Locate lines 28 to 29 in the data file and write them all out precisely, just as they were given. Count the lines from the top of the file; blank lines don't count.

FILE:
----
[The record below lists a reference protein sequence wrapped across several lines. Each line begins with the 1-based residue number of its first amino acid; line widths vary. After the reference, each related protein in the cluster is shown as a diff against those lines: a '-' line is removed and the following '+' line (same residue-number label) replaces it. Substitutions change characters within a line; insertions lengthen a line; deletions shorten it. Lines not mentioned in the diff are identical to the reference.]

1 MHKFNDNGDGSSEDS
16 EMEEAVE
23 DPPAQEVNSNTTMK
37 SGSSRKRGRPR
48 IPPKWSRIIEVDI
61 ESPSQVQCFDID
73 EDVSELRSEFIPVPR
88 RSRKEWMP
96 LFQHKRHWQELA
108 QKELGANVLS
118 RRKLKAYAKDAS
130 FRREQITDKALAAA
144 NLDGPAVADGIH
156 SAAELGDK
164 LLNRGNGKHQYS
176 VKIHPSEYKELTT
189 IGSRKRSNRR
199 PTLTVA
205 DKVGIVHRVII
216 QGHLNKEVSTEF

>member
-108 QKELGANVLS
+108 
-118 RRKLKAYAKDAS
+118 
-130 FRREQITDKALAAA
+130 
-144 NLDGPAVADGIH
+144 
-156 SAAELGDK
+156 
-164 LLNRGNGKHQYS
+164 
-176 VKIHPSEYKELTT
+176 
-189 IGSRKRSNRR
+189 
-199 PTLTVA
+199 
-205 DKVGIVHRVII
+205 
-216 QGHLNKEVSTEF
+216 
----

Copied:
+130 
-144 NLDGPAVADGIH